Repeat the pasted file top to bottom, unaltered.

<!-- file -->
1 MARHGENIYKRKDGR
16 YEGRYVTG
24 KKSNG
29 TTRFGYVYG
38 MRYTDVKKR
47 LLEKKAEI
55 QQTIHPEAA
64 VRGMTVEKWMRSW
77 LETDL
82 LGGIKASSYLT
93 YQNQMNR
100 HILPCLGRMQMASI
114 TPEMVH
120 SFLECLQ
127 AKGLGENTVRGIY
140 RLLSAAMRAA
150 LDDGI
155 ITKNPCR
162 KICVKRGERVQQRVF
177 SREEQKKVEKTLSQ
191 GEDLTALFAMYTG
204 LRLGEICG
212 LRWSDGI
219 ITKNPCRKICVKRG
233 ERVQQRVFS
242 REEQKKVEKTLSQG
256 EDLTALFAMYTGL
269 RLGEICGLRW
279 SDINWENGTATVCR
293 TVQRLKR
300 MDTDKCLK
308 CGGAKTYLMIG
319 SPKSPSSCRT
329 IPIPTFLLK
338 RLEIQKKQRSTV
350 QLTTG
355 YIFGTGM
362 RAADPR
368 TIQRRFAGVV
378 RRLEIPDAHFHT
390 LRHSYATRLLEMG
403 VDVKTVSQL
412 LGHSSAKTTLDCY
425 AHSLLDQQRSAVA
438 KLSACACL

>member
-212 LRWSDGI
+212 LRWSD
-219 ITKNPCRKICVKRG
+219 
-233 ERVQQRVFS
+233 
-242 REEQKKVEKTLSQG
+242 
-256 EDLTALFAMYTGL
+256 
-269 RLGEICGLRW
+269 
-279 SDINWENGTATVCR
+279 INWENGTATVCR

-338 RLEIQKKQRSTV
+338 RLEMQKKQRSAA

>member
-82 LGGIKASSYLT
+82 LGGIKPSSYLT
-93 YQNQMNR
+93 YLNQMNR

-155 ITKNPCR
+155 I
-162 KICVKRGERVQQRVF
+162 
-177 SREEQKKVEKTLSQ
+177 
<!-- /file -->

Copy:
1 MARHGENIYKRKDGR
16 YEGRYVTG
24 KKSNG
29 TTRFGYVYG
38 MRYTDVKKR
47 LLEKKAEI
55 QQTIHPEAA
64 VRGMTVEKWMRSW
77 LETDL
82 LGGIKASSYLT
93 YQNQMNR
100 HILPCLGRMQMASI
114 TPEMVH
120 SFLECLQ
127 AKGLGENTVRGIY
140 RLLSAAMRAA
150 LDDGI
155 ITKNPCR
162 KICVKRGERVQQRVF
177 SREEQKKVEKTLSQ
191 GEDLTALFAMYTG
204 LRLGEICG
212 LRWSDGI
219 ITKNPCRKICVKRG
233 ERVQQRVFS
242 REEQKKVEKTLSQG
256 EDLTALFAMYTGL
269 RLGEICGLRW
279 SDINWENGTATVCR
293 TVQRLKR
300 MDTDKCLK
308 CGGAKTYLMIG
319 SPKSPSSCRT
329 IPIPTFLLK
338 RLEIQKKQRSTV
350 QLTTG
355 YIFGTGM
362 RAADPR
368 TIQRRFAGVV
378 RRLEIPDAHFHT
390 LRHSYATRLLEMG
403 VDVKTVSQL
412 LGHSSAKTTLDCY
425 AHSLLDQQRSAVA
438 KLSACACL

>member
-212 LRWSDGI
+212 LRWSD
-219 ITKNPCRKICVKRG
+219 
-233 ERVQQRVFS
+233 
-242 REEQKKVEKTLSQG
+242 
-256 EDLTALFAMYTGL
+256 
-269 RLGEICGLRW
+269 
-279 SDINWENGTATVCR
+279 INWENGTATVCR

-338 RLEIQKKQRSTV
+338 RLEMQKKQRSAA

>member
-82 LGGIKASSYLT
+82 LGGIKPSSYLT
-93 YQNQMNR
+93 YLNQMNR

-155 ITKNPCR
+155 I
-162 KICVKRGERVQQRVF
+162 
-177 SREEQKKVEKTLSQ
+177 